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Table of Contents
Using the Collection
Note: some material may be restricted or offsite
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Series I: Manuscripts and Publications, 1970-1986
The Sande Society Mask "Bundu" (1973), 1972-1973
West African Travels (1974), 1973-1974
Sowo Art in Sierra Leone: The Mind and Power of Woman on the Plane of the Aesthetic Disciplines (1979), 1977-1982
Radiance from the Waters: Ideals of Feminine Beauty in Mende Art (1986), 1983-1990
Other Manuscripts and Writings by Boone, 1967-1986
Series III: Professional Work, 1961-1995
General Professional Records, 1961-1993
Research Materials and Notebooks, 1925-1993
Fellowships, Grants, and Proposed Projects, 1969-1990
Lectures, Seminars, and Conferences, 1974-1992
United Nations Institute for Training and Research (UNITAR), 1980
Series VIII: Printed Materials, 1951-1975
At a Glance
This collection is arranged in 9 series.
Scope and Contents
The Sylvia Ardyn Boone Papers consist of manuscripts from Boone's graduate studies and from her several book projects, as well as research journals, correspondence, course materials and syllabi, and lecture notes. The collection also contains personal papers, including correspondence, photographs, notebooks, calendars and datebooks, and magazines and newspaper clippings. The collection also contains materials collected by Vera Wells after Boone's death, including dissertation manuscripts from the recipients of Yale's Sylvia Ardyn Boone Prize. Audiovisual materials are also present in the collection, including slides from research trips as well as video and sound recordings of interviews with Maya Angelou, Gwendolyn Brooks, and "Mrs. Du Bois" (Yolande Du Bois).
The collection as a whole presents a complex and intimate picture of Sylvia Boone's intellectual life and personality. In particular, it illuminates the challenges she faced and connections she forged as one of the few scholars of color in the academic community. Letters, memoranda, conference and research materials, as well as course materials explicitly speak about these challenges, while the papers from her work in West Africa in the early 1960s and other collected materials imply a search for deeper understanding of African culture and connection within the Pan-African and African-American community. The collection also includes papers related to Boone's work on the commemoration events for the 150th anniversary of the Amistad affair in 1989.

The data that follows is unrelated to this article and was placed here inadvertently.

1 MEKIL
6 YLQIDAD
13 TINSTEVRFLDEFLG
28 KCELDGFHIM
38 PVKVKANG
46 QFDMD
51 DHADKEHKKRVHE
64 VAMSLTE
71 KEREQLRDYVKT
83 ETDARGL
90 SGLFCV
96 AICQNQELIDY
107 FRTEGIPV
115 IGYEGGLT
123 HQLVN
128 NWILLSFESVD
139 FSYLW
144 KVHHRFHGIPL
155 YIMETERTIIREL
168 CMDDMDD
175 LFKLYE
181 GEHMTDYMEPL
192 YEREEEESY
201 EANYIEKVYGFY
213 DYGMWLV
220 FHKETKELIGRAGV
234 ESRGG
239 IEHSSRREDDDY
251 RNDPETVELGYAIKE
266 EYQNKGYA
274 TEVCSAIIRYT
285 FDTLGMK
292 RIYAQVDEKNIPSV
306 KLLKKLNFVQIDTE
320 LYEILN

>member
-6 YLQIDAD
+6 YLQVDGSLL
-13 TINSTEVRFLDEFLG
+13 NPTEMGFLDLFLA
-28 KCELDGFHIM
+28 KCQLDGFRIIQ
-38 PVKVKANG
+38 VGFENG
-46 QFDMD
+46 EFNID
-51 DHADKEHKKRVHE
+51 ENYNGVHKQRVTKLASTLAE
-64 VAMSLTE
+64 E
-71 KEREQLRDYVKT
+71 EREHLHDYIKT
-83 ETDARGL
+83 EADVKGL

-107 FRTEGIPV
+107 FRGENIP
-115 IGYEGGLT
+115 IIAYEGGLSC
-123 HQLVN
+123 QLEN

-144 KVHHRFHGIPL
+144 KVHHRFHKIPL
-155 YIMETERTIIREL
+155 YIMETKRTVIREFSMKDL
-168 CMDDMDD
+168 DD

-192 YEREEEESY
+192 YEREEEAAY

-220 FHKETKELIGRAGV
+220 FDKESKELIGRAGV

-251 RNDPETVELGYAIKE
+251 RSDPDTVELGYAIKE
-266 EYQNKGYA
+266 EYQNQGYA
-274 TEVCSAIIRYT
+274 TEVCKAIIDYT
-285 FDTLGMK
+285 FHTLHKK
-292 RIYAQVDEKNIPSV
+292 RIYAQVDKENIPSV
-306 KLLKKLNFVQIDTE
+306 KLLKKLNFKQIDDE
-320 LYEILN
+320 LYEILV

Using the Collection
Rare Book and Manuscript Library
Restrictions on Access
You will need to make an appointment in advance to use this collection material in the Rare Book and Manuscript Library reading room. You can schedule an appointment once you've submitted your request through your Special Collections Research Account.
This collection is located off-site. You will need to request this material at least three business days in advance to use the collection in the Rare Book and Manuscript Library reading room.
Box 34 (student records and privacy matters) is restricted until 2061. Additional folder-level restrictions are marked in the container list.
All original copies of audio / moving image media are closed until reformatting. Please contact RBML regarding special-formats digital reproduction service.
Terms Governing Use and Reproduction
Single photocopies may be made for research purposes. The RBML maintains ownership of the physical material only. Copyright remains with the creator and his/her heirs. The responsibility to secure copyright permission rests with the patron.
Identification of specific item; Date (if known); Sylvia Ardyn Boone Papers; Box and Folder (if known); Rare Book and Manuscript Library, Columbia University Library.
Materials may have been added to the collection since this finding aid was prepared. Contact firstname.lastname@example.org for more information.
Immediate Source of Acquisition
2012.2013.M145: Source of acquisition--Vera Wells. Method of acquisition--Gift; Date of acquisition--5/17/2013.
2014.2015.M140: Source of acquisition--Vera Wells. Method of acquisition--Gift; Date of acquisition--6/8/2015.
About the Finding Aid / Processing Information
Columbia University Libraries, Rare Book and Manuscript Library
Box 1-37: Processed by Rachel Finn, Pratt Institute '13 (MLS) and Emily Hawk, Columbia University (PhD student), under supervision of Carolyn Smith, archivist. Finding aid written by Emily Hawk in June 2019. Whenever possible, folders created and labeled by Sylvia Boone have been maintained with Boone's handwritten title. The titles of these folders are preceded with "Personal File," "Office File," or "File." Though the contents of these particular folders usually match Boone's title, in some cases the contents do not match. Most of the materials from Box 1-37 are bulk dated from 1970s to 2000s.